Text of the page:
Maybe just randomly, like wandering monsters? Make a roll every x turns [modified by various factors like terrain, lighting], and on a successful roll, consult chart for a complication.... hmm.
A stab at a non-combat fumble table.Delete
"I'm pretty sure someone this weekend blogged about how in the 1st edition DMG section on minis Gygax makes it clear that 3 figures should be able to fit abreast in a 10' corridor. "ReplyDelete
You're probably thinking of this:
I've had the pleasure of LARPing indoors with blunt weapons. You can fit a hell of a lot of people in a 10' space. I've seen a doorway filled with polearms as people tried to fight their way through. Of course no one was really being killed or set on fire so they were trying maneuvers people who'd like to live might pass on.ReplyDelete
Armed with thrusting weapons I'd allow 3 or 4 in a 10' wide rank, there just wouldn't be any positive AC adjustments to Ac for dexterity.
Two handed swords are also pretty darned good thrusting weapons as they do have a point.
Note: I did this before I read the one from Lasgunpacker, so if there are similarities, it's just a coincidence.
My rambling reply got too long so I just put it here:ReplyDelete
I mentioned it in passing a day or two ago, when talking about the 15 minute work day.ReplyDelete
Just found a photo from Dr Holmes' book Fantasy Role Playing Games which seems to support this.ReplyDelete
I should point out how this situation is just one of many rules where half the info you need is in the DMG and the other half is in the PHBReplyDelete
I assume this is first edition. I could never figure out what the AD&D2 DMG was for.
It's for magic items. :-)Delete
I think I have a non-combat fumble table. I never used it. Too brutal. Although I should get because one character is trying to dual-wield flails. I think I have a random table that can determine how many people fit through a doorway too and a chart for occupying space.ReplyDelete
Generic, for people who don't need a lot of rules:ReplyDelete
1) Torch dropped for no good reason.
2) Stumble and break nose on flagstone.
3) Nasty spores infect the rations.
4) Hip-deep in guano.
5) One of your flasks or bottles breaks and leaks through.
6) A boot dies. Got a replacement?
7) You drop it. Loud, loud clang. Like a dinner bell.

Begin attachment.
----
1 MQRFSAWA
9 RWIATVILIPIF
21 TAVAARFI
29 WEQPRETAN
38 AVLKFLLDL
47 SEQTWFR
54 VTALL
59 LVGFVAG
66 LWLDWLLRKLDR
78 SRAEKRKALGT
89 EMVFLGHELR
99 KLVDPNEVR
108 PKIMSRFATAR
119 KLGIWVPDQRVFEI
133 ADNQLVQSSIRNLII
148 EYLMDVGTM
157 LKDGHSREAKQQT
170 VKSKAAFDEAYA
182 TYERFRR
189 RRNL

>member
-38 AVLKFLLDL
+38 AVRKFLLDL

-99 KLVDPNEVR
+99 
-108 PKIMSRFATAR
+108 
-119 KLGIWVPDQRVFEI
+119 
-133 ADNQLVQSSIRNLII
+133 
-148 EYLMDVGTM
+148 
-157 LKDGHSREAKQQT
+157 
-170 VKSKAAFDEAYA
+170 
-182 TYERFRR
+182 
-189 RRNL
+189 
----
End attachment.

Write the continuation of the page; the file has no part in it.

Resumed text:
8) Cloak gets tangled in someone's weapon.
9) Spilled backpack.
10) As you stagger, your coins roll out in every direction.
11) Mishandled torch sets someone's Typical Fantasy Hair/Beard on fire.
12) You stumble over an imaginary unseen deceased turtle. Have a good laugh, dust yourself off, and get back out there. Lucky thing this system doesn't have lethal fumbles, eh?
I think I'd use the Generic Fumble table as an entry on a wandering monster chart. I always have several non-monster events on my wandering monster tables.ReplyDelete
Welcome to the fabulous world of the metric-system!ReplyDelete
Always was afraid to ask:
How many (dry) ounces does a liquid ounce of water weigh?
I always figured that it was two abreast when exploring a 10' wide corridor, but you can wedge three abreast during combat if you use thrusting weapons like spears (creating a shield wall as seen in 300). I thought I read it in the 1E DMG, but I'm not sure.ReplyDelete
"I'm pretty sure someone this weekend blogged about how in the 1st edition DMG section on minis Gygax makes it clear that 3 figures should be able to fit abreast in a 10' corridor..."ReplyDelete
I bet you're thinking of my good buddy Paul who wrote that the day prior to your post here (after a run of module A1): http://blog.binkystick.com/2012/01/30/fighting-shoulder-to-shoulder/
And I always like to remind folks that the rule first popped up in OD&D, Vol-3 (underlined on p. 12), with the details on space-per-weapon initially appearing in the Sup-I Greyhawk expansion, p. 15.